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The Evaluation and Refinement of Nonmetric Sex and Ancestry Assessment Methods in Japanese and Thai Individuals

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Description of original award (Fiscal Year 2014, $16,490)

As Submitted By Proposer:
Subsequent to deaths resulting from natural disasters, armed conflicts, and homicides, the identification of decedents is paramount and depends on the accuracy of the scientific methods employed in the biological profile (sex, age, ancestry, and stature of skeletonized remains). Accurate biological profile methods require that they be developed, validated, and refined on contemporaneous skeletal assemblages that share a genetic history with the decedents. However, most biological profile methods were developed in North America on individuals of African and European descent, and it is unlikely that such methods can generate accurate biological profiles for Asian individuals living in the U.S. Moreover, Native Americans historically served as biological proxies for Asians due to their shared genetic history, resulting in the assumption that Native Americans and Asians share nonmetric skeletal features, including a less sexually dimorphic skeleton compared to non-Asian groups and a unique suite of cranial traits that can be used to ascertain ancestry. As the population of Asian groups in the U.S. is expected to increase, the continued reliance on methods developed from non-Asian populations is especially problematic in forensic contexts where Asian remains are likely to be recovered (i.e., large U.S. cities and mass disasters). The current study will statistically test and refine the methods used to visually assess nonmetric sex from cranial and postcranial remains, and establish nonmetric cranial trait frequencies for modern adults in documented anatomical collections in Japan (Jikei University, n=200) and Thailand (Khon Kaen University, n=700; Chang Mai University, n=120). As sex is reliably determined from the presence or shape of traits on the skull, clavicle, humerus, and pelvis, these traits will be assigned an ordinal score based on their robust or gracile expression. The scores and documented sexes will be analyzed statistically to identify the traits that best indicate male or female, while testing the hypothesis that Asian populations exhibit reduced sexual dimorphism. Additionally, nonmetric cranial traits commonly used to identify Native Americans will be scored to test the hypothesis that Japanese and Thai individuals differ from Native Americans and each other in their trait expressions and frequencies. The continued refinement of nonmetric sex and ancestry assessment methods is of utmost importance in the current judicial climate, which is dictated by the Daubert ruling of 1993 and requires rigorous testing of scientific methods. This research will provide revised, population-specific methods to improve the accuracy in identifying East and Southeast Asian individuals living in the U.S. ca/ncf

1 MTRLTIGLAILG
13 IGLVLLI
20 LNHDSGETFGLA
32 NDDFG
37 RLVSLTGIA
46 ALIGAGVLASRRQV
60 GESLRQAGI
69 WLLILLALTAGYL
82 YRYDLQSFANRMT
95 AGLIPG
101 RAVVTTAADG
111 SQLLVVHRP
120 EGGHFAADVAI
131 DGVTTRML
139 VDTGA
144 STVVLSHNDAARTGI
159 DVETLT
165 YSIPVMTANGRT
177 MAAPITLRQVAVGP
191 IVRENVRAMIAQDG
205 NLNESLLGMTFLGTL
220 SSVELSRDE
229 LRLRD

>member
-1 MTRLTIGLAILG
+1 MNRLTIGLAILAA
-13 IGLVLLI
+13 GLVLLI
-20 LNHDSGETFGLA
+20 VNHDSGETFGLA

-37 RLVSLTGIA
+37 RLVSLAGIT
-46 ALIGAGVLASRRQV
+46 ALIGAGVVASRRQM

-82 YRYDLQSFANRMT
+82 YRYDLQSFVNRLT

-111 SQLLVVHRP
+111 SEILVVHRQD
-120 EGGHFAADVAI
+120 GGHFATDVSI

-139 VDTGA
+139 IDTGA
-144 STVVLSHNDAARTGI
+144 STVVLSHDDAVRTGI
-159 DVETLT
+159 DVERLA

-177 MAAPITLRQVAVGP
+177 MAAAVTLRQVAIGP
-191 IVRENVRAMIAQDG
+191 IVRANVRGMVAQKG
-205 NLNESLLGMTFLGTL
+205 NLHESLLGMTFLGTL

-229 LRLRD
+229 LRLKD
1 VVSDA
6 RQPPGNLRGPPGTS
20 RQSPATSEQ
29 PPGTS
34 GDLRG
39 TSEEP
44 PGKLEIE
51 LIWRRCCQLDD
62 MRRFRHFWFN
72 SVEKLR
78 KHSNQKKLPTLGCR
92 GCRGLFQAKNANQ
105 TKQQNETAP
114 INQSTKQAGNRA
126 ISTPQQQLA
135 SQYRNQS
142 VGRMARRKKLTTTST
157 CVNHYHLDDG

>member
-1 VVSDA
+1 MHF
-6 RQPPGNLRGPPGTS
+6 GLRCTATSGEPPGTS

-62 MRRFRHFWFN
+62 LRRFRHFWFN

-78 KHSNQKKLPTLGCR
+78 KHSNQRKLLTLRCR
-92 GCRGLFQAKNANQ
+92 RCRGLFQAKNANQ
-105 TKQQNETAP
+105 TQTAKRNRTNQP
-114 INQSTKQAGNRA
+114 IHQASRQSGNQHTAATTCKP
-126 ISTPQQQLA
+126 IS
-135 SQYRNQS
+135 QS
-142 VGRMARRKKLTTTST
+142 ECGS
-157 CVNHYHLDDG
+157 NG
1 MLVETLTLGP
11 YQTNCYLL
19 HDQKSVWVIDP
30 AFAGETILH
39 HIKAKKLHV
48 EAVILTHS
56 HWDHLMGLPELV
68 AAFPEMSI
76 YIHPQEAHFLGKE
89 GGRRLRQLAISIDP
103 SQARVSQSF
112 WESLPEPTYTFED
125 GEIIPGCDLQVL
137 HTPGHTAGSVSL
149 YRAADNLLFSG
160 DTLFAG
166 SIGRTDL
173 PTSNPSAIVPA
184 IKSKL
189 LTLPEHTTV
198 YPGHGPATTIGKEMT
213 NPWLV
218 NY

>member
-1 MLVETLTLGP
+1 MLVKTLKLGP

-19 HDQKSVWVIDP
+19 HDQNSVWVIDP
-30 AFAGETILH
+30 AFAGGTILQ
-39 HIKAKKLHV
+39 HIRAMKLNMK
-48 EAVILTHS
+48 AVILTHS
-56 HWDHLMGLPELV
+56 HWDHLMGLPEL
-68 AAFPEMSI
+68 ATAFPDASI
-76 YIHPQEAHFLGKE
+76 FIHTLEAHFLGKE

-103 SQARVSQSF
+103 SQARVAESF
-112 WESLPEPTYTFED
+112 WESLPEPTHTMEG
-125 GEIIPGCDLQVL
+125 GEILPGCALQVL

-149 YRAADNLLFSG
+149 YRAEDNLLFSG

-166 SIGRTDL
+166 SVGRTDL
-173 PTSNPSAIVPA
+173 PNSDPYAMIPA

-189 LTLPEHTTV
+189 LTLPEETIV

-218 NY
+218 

Date Created: September 16, 2014